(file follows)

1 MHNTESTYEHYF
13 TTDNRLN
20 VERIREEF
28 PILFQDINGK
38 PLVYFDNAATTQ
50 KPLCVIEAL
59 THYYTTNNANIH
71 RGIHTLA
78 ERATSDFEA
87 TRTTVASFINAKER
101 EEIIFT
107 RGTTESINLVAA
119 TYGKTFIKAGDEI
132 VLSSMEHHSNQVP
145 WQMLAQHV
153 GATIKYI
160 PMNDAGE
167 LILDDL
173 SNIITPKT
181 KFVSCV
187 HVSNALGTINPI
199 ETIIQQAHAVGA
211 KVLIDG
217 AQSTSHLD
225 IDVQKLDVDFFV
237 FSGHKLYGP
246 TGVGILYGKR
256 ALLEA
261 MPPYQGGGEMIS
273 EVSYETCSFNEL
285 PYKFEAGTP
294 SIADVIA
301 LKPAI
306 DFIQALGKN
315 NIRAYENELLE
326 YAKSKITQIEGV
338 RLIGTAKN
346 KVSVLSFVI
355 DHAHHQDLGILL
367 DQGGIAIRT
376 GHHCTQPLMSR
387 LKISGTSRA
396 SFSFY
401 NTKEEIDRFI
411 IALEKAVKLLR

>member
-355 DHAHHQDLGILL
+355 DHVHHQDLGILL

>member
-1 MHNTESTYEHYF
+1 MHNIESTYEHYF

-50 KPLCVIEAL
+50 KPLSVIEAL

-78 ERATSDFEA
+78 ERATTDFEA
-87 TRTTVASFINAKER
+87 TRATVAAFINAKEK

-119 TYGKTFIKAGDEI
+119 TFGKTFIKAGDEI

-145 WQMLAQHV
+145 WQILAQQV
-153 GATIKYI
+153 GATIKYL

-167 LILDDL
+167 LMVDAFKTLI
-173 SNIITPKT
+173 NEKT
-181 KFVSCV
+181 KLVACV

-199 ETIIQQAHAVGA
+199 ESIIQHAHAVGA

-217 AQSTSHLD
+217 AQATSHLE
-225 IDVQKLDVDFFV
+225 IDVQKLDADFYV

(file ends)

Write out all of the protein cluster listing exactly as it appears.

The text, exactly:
1 MHNTESTYEHYF
13 TTDNRLN
20 VERIREEF
28 PILFQDINGK
38 PLVYFDNAATTQ
50 KPLCVIEAL
59 THYYTTNNANIH
71 RGIHTLA
78 ERATSDFEA
87 TRTTVASFINAKER
101 EEIIFT
107 RGTTESINLVAA
119 TYGKTFIKAGDEI
132 VLSSMEHHSNQVP
145 WQMLAQHV
153 GATIKYI
160 PMNDAGE
167 LILDDL
173 SNIITPKT
181 KFVSCV
187 HVSNALGTINPI
199 ETIIQQAHAVGA
211 KVLIDG
217 AQSTSHLD
225 IDVQKLDVDFFV
237 FSGHKLYGP
246 TGVGILYGKR
256 ALLEA
261 MPPYQGGGEMIS
273 EVSYETCSFNEL
285 PYKFEAGTP
294 SIADVIA
301 LKPAI
306 DFIQALGKN
315 NIRAYENELLE
326 YAKSKITQIEGV
338 RLIGTAKN
346 KVSVLSFVI
355 DHAHHQDLGILL
367 DQGGIAIRT
376 GHHCTQPLMSR
387 LKISGTSRA
396 SFSFY
401 NTKEEIDRFI
411 IALEKAVKLLR

>member
-355 DHAHHQDLGILL
+355 DHVHHQDLGILL

>member
-1 MHNTESTYEHYF
+1 MHNIESTYEHYF

-50 KPLCVIEAL
+50 KPLSVIEAL

-78 ERATSDFEA
+78 ERATTDFEA
-87 TRTTVASFINAKER
+87 TRATVAAFINAKEK

-119 TYGKTFIKAGDEI
+119 TFGKTFIKAGDEI

-145 WQMLAQHV
+145 WQILAQQV
-153 GATIKYI
+153 GATIKYL

-167 LILDDL
+167 LMVDAFKTLI
-173 SNIITPKT
+173 NEKT
-181 KFVSCV
+181 KLVACV

-199 ETIIQQAHAVGA
+199 ESIIQHAHAVGA

-217 AQSTSHLD
+217 AQATSHLE
-225 IDVQKLDVDFFV
+225 IDVQKLDADFYV